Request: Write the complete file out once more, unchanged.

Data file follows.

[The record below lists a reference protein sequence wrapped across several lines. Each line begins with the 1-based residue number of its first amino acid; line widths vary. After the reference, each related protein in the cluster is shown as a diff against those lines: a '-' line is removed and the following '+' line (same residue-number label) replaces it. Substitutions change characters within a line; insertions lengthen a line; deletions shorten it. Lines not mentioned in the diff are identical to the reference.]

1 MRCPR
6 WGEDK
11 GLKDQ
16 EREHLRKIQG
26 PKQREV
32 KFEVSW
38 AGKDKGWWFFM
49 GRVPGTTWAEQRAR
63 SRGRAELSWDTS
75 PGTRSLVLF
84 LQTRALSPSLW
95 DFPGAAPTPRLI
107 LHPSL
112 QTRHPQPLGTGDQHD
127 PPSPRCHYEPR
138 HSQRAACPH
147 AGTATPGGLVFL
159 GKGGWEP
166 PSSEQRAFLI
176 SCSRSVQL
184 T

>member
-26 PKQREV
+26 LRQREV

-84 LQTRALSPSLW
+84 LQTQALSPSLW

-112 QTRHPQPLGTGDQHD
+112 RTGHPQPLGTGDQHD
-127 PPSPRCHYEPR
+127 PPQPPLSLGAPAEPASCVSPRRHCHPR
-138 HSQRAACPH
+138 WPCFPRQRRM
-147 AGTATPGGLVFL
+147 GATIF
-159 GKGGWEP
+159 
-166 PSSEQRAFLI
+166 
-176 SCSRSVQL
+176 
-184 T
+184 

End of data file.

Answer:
[The record below lists a reference protein sequence wrapped across several lines. Each line begins with the 1-based residue number of its first amino acid; line widths vary. After the reference, each related protein in the cluster is shown as a diff against those lines: a '-' line is removed and the following '+' line (same residue-number label) replaces it. Substitutions change characters within a line; insertions lengthen a line; deletions shorten it. Lines not mentioned in the diff are identical to the reference.]

1 MRCPR
6 WGEDK
11 GLKDQ
16 EREHLRKIQG
26 PKQREV
32 KFEVSW
38 AGKDKGWWFFM
49 GRVPGTTWAEQRAR
63 SRGRAELSWDTS
75 PGTRSLVLF
84 LQTRALSPSLW
95 DFPGAAPTPRLI
107 LHPSL
112 QTRHPQPLGTGDQHD
127 PPSPRCHYEPR
138 HSQRAACPH
147 AGTATPGGLVFL
159 GKGGWEP
166 PSSEQRAFLI
176 SCSRSVQL
184 T

>member
-26 PKQREV
+26 LRQREV

-84 LQTRALSPSLW
+84 LQTQALSPSLW

-112 QTRHPQPLGTGDQHD
+112 RTGHPQPLGTGDQHD
-127 PPSPRCHYEPR
+127 PPQPPLSLGAPAEPASCVSPRRHCHPR
-138 HSQRAACPH
+138 WPCFPRQRRM
-147 AGTATPGGLVFL
+147 GATIF
-159 GKGGWEP
+159 
-166 PSSEQRAFLI
+166 
-176 SCSRSVQL
+176 
-184 T
+184 